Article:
In a past life, while working in a sales management role for a major defense contractor, a colleague and I forced an impromptu meeting with a MMIC engineering design manager. We entered his office unannounced, as enthusiastic sales people tend to do, interrupting his solitary review of a preliminary design of a 35 GHz low noise amplifier. Annoyed, he glanced up and said “What’s this marketing riffraff doing in my office?”
According to the Merriam-Webster online dictionary “riffraff” means people who are not respectable and people who have a very low social status. It is disheartening to think that this is how we front-end-of-the-business people, who ultimately provide the fuel for a designer’s innovative pursuits, are perceived.
Sales vs. Marketing
I worry that many research and development people do not understand the distinctly different role marketing plays from that of a sales person. This is probably because marketing and sales are viewed by them as lumped elements, much like passive circuit functions are shown enclosed in a rectangle drawn on a schematic. This perception is exacerbated by the tendency for most organizational charts to assign the marketing and sales function to the same box.
However, any similarity between marketing and sales is like the difference between Beethoven and the members of the orchestra playing his Fifth Symphony. In other words, marketing creates the strategy, and sales makes it happen.
Sales people tend to be over-the-top extroverted characters. Walk into the lobby of any large company and there will be a half dozen of these colorful people hanging around. They will be on the phone, pacing the lobby and exchanging rumors with their counterparts. Most will be dressed in traditional business attire, with a hint of flamboyance, even during these days of professionals wearing jeans and t-shirts to the office.
Sales people come in many flavors. They can be direct employees or part of another organization, such as a manufacturer’s representative. But they all share similar traits. Their glasses are always half full, propelled by a personality that is constantly driving to close a deal. On the rare occasion a sales person’s glass is half empty, one can expect them to proceed directly to the second movement (Andante con moto) of Beethoven’s Fifth.
Establishing channels to market is an important step for small, start-up companies. I generally favor and recommend they contract with regional manufacturer’s representatives (reps) to establish these initial channels.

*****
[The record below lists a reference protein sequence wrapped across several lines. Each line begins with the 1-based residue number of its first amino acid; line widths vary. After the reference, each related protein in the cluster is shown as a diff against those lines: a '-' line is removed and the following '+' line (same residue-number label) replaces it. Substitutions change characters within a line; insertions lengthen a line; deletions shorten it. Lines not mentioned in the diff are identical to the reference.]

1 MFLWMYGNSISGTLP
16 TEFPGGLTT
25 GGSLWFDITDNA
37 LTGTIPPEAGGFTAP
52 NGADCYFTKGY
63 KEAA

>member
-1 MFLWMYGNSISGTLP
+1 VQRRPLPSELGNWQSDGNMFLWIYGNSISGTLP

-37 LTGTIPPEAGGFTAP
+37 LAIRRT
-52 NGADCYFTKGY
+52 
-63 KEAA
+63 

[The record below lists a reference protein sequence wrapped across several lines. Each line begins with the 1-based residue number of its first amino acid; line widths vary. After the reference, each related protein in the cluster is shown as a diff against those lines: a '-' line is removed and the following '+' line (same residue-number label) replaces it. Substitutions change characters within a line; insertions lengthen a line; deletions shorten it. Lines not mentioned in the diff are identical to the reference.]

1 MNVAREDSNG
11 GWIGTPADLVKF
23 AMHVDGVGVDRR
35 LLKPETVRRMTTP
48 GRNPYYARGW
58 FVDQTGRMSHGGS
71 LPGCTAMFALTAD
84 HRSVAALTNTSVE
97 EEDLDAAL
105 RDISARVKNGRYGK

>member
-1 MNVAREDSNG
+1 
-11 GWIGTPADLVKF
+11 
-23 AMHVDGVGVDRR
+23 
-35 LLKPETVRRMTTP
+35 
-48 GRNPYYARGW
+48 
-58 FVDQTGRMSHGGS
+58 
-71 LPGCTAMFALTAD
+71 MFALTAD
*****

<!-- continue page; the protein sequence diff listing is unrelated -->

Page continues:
I like the rep model for many reasons, especially when the product and potential customer set are well-defined. It works especially well for relatively small, budget constrained organizations. This is because they do not have to compensate the rep until the product is delivered and the customer has remitted payment. This is apparently a successful business model for a rep organization and the norm for the electronic components business. It is important, however, to contract with rep organizations that are well established and with many successful years of selling in their territory.
Another advantage of employing reps is they become an instantaneous feedback loop as to whether a product will be accepted in the marketplace. Reps are very short term oriented. If a product is not going to yield immediate results, they will move on to the next product with a quickness that replicates a bullet leaving a gun.
It is the company’s job to keep reps motivated and interested in selling their product offerings. And it is why a sales person cannot get jumping up and down excited about a 35 GHz LNA that has only reached the preliminary design review stage gate. The end game for a sales person is to sell the engineer’s innovative creation, when it actually exists, so they can make money as soon as they can. In other words, the orchestra cannot play the composition without the strings, winds and percussion in place. This is when the real fun begins.
It’s All About Having Fun
I admit, having fun is the main reason I enjoy working with sales people. They operate in a stimulating environment. Over my career, I have had many energizing experiences with the various sales personalities I have encountered. Trade shows, like the IMS, are ripe for unique interactions with sales people.
Try this sometime if you become bored while fulfilling your booth duty obligation at a trade show, like my rep once did. Approach a stranger walking by your booth and pretend you know him (or her) by enthusiastically greeting him by the name printed on his badge. Then watch as he tries to recall where he knows you from. You can coax the conversation along by reminding the person of the great time he had with you at last year’s hospitality suite. Finally, convince him to come over to your booth so you can try to sell something. But, you need to get him into your space before he mutters something about riffraff.